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 Decade: 2000-2009
 Collection: Congressional Research Service Reports
The Clean Coal Technology Program: Current Prospects

The Clean Coal Technology Program: Current Prospects

Date: April 6, 2001
Creator: Behrens, Carl E
Description: The Clean Coal Technology (CCT) program, started in the 1980's and funded generously in the early 1990's, has completed most of its surviving projects and has not funded any new ones since 1994. However, President Bush’s FY2002 budget outline proposed spending $2 billion over 10 years on a restructured CCT program. It is not clear what kind of projects would be included in the new program.
Contributing Partner: UNT Libraries Government Documents Department
Magnetic Fusion: The DOE Fusion Energy Sciences Program

Magnetic Fusion: The DOE Fusion Energy Sciences Program

Date: April 11, 2001
Creator: Rowberg, Richard E
Description: None
Contributing Partner: UNT Libraries Government Documents Department
The Low-Income Home Energy Assistance Program (LIHEAP)

The Low-Income Home Energy Assistance Program (LIHEAP)

Date: April 18, 2001
Creator: Gish, Melinda
Description: This report provides background on the Low-Income Home Energy Assistance program (LIHEAP), originally established in 1981 by Title XXVI of P.L. 97-35 and reauthorized several times. It is a block grant program under which the federal government gives states, the District of Columbia, U.S. territories and commonwealths, and Indian tribal organizations (referred to as grantees) annual grants to operate multi-component home energy assistance programs for needy households.
Contributing Partner: UNT Libraries Government Documents Department
Energy Costs and Agriculture

Energy Costs and Agriculture

Date: April 24, 2001
Creator: Heykoop, Jerry
Description: U.S. agriculture is not an especially energy-intensive industry, but energy does account for about 6% of farm production costs. Additionally, farming is a highly mechanized industry and requires timely energy supplies at particular stages of the production cycle in order to achieve optimum yields. A substantial part of energy use by agriculture is indirect —embodied in the chemicals applied and machinery used on farms.
Contributing Partner: UNT Libraries Government Documents Department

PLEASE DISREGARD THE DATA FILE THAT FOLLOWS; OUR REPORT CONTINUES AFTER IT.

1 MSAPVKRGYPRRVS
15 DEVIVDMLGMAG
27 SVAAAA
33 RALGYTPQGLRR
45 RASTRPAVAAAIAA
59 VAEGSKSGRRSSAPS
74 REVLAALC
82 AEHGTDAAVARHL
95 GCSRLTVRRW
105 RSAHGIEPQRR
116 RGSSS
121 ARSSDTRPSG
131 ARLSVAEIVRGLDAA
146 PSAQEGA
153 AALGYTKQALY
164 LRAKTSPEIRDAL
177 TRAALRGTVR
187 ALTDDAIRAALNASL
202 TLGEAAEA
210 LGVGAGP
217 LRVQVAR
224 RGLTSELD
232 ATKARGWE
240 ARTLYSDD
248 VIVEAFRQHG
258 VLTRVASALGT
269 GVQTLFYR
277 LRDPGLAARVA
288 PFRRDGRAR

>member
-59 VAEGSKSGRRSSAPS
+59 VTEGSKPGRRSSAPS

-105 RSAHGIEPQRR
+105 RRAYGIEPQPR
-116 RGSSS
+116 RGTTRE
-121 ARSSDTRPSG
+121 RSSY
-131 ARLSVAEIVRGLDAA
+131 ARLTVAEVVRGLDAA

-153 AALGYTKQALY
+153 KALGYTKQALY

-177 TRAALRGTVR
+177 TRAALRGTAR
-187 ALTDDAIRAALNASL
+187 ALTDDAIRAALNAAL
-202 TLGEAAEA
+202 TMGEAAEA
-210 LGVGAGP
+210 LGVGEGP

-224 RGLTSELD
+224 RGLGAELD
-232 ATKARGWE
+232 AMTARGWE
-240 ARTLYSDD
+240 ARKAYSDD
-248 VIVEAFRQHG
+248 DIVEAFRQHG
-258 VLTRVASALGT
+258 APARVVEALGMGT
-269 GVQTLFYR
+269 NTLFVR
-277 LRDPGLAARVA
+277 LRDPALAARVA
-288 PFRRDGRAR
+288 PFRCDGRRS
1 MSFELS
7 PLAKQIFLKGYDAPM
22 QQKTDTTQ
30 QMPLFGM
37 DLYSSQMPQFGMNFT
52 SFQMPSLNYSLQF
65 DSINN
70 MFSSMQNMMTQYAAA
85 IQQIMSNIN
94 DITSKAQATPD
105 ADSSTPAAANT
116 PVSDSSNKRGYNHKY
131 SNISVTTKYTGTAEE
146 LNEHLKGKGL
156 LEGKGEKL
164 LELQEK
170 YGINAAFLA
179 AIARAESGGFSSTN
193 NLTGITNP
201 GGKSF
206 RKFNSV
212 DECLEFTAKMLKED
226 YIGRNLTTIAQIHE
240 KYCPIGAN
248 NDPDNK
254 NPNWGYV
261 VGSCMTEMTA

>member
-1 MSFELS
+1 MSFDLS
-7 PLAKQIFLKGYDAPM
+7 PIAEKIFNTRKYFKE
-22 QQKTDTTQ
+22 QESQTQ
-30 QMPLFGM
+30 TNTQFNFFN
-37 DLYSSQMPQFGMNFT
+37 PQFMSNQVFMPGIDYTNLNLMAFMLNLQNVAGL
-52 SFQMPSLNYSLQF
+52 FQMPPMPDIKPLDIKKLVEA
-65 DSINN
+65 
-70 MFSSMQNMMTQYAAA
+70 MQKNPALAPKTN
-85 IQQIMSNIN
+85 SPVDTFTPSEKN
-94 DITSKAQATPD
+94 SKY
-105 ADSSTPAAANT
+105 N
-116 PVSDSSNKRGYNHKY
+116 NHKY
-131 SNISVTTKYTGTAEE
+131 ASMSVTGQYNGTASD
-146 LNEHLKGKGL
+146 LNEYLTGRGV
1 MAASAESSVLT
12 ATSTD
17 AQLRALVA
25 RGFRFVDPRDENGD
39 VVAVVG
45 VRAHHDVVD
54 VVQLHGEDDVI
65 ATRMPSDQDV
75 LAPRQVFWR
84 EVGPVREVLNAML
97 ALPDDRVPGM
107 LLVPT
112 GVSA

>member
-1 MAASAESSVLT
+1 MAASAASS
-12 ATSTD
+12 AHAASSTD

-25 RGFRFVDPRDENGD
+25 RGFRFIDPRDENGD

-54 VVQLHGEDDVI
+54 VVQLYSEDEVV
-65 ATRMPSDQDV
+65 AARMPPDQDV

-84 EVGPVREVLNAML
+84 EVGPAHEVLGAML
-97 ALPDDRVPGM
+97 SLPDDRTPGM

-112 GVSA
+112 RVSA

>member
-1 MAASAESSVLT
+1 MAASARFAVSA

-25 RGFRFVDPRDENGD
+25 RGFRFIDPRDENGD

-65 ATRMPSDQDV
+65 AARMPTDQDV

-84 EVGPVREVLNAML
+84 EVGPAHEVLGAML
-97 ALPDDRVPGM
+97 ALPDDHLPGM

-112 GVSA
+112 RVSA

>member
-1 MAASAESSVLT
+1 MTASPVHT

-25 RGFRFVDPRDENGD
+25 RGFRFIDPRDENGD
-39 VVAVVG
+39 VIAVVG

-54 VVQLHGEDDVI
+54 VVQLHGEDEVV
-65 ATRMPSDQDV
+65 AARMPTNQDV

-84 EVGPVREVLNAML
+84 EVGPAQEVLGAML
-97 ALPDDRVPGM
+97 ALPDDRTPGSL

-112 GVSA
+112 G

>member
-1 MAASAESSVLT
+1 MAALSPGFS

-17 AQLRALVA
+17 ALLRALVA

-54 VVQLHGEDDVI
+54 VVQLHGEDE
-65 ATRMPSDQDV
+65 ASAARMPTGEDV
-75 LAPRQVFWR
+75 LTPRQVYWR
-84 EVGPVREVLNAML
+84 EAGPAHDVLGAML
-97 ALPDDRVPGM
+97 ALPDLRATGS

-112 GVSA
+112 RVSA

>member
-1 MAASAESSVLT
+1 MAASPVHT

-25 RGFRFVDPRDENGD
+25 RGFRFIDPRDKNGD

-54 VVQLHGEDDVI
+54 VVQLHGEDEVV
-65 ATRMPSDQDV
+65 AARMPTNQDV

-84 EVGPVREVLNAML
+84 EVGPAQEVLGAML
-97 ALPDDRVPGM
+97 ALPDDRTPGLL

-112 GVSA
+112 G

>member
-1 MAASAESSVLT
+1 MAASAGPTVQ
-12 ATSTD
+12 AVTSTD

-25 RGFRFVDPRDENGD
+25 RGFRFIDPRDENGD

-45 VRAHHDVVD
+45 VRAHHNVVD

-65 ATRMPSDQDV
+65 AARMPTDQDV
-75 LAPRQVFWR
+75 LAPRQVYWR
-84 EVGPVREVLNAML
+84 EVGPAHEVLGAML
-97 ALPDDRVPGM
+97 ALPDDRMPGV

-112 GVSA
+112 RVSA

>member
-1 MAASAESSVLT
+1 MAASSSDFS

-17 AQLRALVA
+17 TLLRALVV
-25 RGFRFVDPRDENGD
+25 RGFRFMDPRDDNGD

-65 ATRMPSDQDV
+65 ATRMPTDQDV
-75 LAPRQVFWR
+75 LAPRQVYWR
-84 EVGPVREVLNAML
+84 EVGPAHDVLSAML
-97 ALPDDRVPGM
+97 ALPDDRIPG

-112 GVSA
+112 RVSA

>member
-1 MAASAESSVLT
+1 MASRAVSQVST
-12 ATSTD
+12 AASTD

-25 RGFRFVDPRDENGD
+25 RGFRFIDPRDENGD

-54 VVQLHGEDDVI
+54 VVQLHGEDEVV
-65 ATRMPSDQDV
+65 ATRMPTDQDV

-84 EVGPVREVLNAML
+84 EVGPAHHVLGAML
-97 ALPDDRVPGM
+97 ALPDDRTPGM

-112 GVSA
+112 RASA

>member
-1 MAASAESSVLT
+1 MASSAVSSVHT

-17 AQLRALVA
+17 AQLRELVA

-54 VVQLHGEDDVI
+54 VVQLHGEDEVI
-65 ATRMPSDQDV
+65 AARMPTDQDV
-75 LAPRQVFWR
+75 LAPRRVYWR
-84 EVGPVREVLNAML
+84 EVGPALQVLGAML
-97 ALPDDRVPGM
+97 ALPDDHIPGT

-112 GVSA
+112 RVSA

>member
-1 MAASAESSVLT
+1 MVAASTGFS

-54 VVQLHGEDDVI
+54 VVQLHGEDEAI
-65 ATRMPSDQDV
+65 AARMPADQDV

Diesel Fuel and Engines: An Analysis of EPA's New Regulations

Diesel Fuel and Engines: An Analysis of EPA's New Regulations

Date: May 1, 2001
Creator: Yacobucci, Brent D; McCarthy, James E; Fischer, John W; Segarra, Alejandro E & Kumins, Lawrence C
Description: This report reviews the final regulations on diesel fuel and diesel engine emissions signed by Environmental Protection Agency Administrator Carol Browner December 21, 2000 and promulgated January 18, 2001. This report examines the rule’s potential impacts on fuel supply, summarizes the issues related to pollution controls, discusses potential impacts on the economy, and discusses issues raised by the timing and implementation schedule of the proposed rule.
Contributing Partner: UNT Libraries Government Documents Department
MTBE in Gasoline: Clean Air and Drinking Water Issues

MTBE in Gasoline: Clean Air and Drinking Water Issues

Date: May 15, 2001
Creator: McCarthy, James E & Tiemann, Mary
Description: None
Contributing Partner: UNT Libraries Government Documents Department
The Low-Income Home Energy Assistance Program (LIHEAP)

The Low-Income Home Energy Assistance Program (LIHEAP)

Date: June 26, 2001
Creator: Gish, Melinda
Description: None
Contributing Partner: UNT Libraries Government Documents Department
Supplemental Appropriations for FY2002: Defense Readiness and Other Programs

Supplemental Appropriations for FY2002: Defense Readiness and Other Programs

Date: July 20, 2001
Creator: Daggett, Stephen
Description: None
Contributing Partner: UNT Libraries Government Documents Department
Energy Efficiency: Budget, Oil Conservation, and Electricity Conservation Issues

Energy Efficiency: Budget, Oil Conservation, and Electricity Conservation Issues

Date: July 27, 2001
Creator: Sissine, Fred
Description: Energy security, a major driver of federal energy efficiency programs in the past, came back into play as oil and gas prices rose late in the year 2000. Also, the electricity shortages in California have brought a new emphasis to the role that energy efficiency and energy conservation may play in dampening electricity demand.
Contributing Partner: UNT Libraries Government Documents Department
Energy Efficiency and the Rebound Effect: Does Increasing Efficiency Decrease Demand?

Energy Efficiency and the Rebound Effect: Does Increasing Efficiency Decrease Demand?

Date: July 30, 2001
Creator: Gottron, Frank
Description: Intuitively it seems obvious to most observers that increasing energy efficiency will ultimately reduce demand for an energy resource such as electricity. Paradoxically, economic theory suggests that this decrease in demand and subsequent decrease in cost of using the resource could cause a rebound in demand. A commonly cited example is an increase in the efficiency of home air conditioning which may reduce the resident’s monetary incentive to conserve. The resident may opt to change the thermostat setting to keep the amount he pays constant, but living at a more comfortable temperature. When actually measured this “Rebound Effect” is generally acknowledged to lower predicted reductions in electricity demand by 10%-40% depending on the device that is made more efficient.
Contributing Partner: UNT Libraries Government Documents Department